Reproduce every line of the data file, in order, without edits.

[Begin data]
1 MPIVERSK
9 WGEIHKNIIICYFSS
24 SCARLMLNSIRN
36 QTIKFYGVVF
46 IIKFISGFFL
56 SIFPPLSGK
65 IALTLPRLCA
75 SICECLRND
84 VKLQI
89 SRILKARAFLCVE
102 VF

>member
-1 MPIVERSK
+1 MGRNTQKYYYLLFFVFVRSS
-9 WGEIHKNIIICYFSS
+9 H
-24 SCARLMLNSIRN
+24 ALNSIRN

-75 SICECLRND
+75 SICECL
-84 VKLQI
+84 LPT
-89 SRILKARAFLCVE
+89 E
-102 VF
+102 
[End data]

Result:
1 MPIVERSK
9 WGEIHKNIIICYFSS
24 SCARLMLNSIRN
36 QTIKFYGVVF
46 IIKFISGFFL
56 SIFPPLSGK
65 IALTLPRLCA
75 SICECLRND
84 VKLQI
89 SRILKARAFLCVE
102 VF

>member
-1 MPIVERSK
+1 MGRNTQKYYYLLFFVFVRSS
-9 WGEIHKNIIICYFSS
+9 H
-24 SCARLMLNSIRN
+24 ALNSIRN

-75 SICECLRND
+75 SICECL
-84 VKLQI
+84 LPT
-89 SRILKARAFLCVE
+89 E
-102 VF
+102 